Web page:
SpaceX has just completed its 19th commercial resupply mission to the International Space Station (ISS). The Dragon capsule, laden with about 5,700 pounds of supplies and experiments, splashed down in the Pacific Ocean early Tuesday morning.
The Dragon launched for CRS-19 on December 5, and attached to the Space Station on December 8. It spent around a month docked at the ISS, while astronauts unloaded its contents, including around 5,700 lbs of supplies and experiments. Dragon returned with ample cargo, as well, including scientific investigations that will be studied by researchers here on Earth, continuing the orbital experimentation work of the astronauts on board the Station.
Among these experiments were the study of microgravity’s effect on living organisms (using tiny aquatic animals known as “rotifers” and mice) and the pursuit of a solution for tackling astronaut radiation exposure on long-term space missions.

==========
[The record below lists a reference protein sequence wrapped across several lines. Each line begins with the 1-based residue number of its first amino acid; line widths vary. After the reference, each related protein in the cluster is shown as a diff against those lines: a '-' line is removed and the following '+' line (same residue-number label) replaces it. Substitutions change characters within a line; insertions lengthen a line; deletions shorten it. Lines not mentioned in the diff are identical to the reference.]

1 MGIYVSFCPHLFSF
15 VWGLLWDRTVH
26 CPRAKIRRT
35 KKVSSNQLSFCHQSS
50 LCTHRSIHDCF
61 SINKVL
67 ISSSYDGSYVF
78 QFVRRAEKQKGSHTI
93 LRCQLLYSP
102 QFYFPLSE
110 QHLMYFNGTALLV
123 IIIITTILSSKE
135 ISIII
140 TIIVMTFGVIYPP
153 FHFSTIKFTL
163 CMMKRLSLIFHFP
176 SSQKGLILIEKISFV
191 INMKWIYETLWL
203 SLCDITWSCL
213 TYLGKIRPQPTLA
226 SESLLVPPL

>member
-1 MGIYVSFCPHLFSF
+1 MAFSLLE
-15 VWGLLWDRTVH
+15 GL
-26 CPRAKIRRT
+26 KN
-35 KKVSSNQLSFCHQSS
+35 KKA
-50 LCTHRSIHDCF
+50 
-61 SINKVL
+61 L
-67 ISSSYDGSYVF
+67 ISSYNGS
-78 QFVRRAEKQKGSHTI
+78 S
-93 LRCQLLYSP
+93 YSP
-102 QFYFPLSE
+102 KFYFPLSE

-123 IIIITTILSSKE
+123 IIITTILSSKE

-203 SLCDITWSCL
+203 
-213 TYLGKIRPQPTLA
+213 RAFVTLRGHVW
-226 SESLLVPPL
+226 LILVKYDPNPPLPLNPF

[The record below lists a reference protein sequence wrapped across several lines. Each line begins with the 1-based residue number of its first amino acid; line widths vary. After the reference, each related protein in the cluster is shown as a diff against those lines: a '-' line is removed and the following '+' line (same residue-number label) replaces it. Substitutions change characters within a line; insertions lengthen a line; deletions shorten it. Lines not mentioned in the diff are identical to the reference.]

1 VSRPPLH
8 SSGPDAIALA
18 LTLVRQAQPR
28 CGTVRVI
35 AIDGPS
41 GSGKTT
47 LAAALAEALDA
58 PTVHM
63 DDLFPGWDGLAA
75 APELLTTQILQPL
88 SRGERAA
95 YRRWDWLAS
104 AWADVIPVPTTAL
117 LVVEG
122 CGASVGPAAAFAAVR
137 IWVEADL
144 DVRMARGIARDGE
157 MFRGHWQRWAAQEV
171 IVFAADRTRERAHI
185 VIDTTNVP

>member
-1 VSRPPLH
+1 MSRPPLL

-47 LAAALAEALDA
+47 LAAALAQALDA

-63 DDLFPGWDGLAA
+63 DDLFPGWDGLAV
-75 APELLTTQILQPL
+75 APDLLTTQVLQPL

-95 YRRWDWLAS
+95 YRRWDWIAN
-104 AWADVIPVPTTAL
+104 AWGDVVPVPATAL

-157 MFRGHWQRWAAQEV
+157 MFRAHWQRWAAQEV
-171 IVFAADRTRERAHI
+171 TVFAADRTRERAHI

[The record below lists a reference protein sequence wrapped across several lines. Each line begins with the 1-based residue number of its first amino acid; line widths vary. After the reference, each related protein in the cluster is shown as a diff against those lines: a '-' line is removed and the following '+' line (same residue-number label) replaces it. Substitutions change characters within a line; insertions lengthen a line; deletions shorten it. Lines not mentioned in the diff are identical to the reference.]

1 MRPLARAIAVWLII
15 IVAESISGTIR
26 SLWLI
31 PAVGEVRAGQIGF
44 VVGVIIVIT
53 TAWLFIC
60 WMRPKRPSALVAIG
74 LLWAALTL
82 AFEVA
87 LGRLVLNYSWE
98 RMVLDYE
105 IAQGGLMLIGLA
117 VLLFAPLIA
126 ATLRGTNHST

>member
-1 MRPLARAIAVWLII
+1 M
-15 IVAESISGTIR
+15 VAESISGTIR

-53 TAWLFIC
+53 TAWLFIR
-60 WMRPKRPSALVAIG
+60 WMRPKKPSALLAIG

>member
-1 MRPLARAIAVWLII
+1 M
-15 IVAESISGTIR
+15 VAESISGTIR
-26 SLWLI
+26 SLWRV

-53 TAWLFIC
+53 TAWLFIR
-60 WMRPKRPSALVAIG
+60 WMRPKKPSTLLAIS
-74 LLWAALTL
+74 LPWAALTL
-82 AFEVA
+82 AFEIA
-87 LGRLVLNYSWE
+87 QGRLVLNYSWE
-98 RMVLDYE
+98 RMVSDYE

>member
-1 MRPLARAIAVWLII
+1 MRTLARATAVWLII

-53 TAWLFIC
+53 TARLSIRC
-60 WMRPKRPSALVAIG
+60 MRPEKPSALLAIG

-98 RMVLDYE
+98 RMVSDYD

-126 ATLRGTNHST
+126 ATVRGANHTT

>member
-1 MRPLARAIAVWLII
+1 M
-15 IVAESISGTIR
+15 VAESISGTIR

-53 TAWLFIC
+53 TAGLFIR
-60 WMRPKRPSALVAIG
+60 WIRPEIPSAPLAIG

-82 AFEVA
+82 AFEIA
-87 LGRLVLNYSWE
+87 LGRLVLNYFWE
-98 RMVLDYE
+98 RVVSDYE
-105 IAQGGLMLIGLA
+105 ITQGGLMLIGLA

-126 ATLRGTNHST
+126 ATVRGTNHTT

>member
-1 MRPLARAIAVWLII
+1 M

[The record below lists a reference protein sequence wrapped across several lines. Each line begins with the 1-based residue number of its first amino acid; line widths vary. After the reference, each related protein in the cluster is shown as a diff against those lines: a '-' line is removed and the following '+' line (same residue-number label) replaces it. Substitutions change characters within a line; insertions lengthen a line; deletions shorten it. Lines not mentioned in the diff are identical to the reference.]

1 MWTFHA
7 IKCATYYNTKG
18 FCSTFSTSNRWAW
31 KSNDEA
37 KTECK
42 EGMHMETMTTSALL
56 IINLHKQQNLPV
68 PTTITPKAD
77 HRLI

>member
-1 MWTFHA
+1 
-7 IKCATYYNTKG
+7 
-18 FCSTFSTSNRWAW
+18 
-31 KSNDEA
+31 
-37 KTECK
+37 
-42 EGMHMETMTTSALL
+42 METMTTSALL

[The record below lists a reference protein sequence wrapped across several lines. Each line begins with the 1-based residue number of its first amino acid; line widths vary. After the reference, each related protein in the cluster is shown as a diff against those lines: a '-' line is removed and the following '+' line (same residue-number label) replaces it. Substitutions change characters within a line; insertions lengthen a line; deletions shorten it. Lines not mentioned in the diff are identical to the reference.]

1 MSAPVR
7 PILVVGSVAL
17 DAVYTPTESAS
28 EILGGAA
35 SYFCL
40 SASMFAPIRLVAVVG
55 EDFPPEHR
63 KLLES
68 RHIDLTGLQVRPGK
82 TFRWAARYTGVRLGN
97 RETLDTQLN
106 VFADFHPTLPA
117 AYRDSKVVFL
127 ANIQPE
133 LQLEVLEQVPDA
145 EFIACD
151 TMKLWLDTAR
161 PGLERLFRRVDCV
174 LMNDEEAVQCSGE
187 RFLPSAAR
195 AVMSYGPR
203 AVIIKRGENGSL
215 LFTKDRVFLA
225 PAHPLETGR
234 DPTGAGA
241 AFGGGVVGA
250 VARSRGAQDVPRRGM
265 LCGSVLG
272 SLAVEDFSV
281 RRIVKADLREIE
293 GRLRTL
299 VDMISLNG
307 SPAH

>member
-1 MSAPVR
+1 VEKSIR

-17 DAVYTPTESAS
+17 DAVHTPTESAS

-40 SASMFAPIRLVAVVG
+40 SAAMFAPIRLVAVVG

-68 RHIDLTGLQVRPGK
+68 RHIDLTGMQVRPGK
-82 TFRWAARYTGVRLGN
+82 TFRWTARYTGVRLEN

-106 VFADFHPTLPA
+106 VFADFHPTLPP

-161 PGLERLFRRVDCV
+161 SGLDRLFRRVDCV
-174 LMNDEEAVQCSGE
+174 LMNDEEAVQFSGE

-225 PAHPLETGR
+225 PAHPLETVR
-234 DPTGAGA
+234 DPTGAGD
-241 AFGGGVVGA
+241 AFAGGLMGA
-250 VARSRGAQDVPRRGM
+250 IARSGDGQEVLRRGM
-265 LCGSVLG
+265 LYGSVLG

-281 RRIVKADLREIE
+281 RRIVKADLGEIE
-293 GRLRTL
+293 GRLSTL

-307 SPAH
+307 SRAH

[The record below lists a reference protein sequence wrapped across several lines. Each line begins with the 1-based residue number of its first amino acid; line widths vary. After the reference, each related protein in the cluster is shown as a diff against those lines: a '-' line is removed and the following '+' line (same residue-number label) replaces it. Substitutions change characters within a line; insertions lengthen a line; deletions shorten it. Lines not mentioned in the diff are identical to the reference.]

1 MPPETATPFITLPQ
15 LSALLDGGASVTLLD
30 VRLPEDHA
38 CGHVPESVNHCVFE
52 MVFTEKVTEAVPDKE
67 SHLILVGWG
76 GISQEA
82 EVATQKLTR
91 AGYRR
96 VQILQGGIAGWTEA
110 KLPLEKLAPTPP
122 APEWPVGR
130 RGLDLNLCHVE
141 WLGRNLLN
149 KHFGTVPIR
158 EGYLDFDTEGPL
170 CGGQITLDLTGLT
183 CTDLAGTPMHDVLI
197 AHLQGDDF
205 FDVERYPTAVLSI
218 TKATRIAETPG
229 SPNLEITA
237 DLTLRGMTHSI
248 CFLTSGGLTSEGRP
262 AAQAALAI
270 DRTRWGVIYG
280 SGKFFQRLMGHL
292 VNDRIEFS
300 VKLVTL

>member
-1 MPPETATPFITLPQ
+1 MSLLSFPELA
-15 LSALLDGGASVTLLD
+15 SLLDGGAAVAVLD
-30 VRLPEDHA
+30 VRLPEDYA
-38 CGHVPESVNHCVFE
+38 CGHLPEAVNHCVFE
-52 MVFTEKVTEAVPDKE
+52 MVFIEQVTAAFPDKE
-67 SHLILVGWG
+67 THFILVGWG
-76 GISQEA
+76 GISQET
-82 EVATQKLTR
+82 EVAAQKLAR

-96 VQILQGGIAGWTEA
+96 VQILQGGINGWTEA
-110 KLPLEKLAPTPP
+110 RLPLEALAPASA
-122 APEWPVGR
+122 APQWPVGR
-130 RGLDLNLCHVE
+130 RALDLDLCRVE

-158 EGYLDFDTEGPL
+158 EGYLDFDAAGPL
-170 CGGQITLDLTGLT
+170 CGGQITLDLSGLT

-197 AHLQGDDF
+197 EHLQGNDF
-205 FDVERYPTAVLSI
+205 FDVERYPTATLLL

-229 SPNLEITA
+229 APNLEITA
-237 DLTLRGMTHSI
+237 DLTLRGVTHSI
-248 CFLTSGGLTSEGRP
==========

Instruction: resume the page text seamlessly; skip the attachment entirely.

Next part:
the Dragon will be recovered from the Pacific and its contents will be recovered once it’s ferried back to dry land
These commercial resupply missions (CRS) are a cornerstone of NASA’s partnership with the private launch industry. SpaceX would not be where it is today without the support and revenue generated through these CRS contracts. On NASA’s end, the agency gets continued access to microgravity environments on the space station. Yet aboard the ISS, hundreds of experiments are often conducted at any given time, paving the way for novel technology applications both on Earth and in the far reaches of space.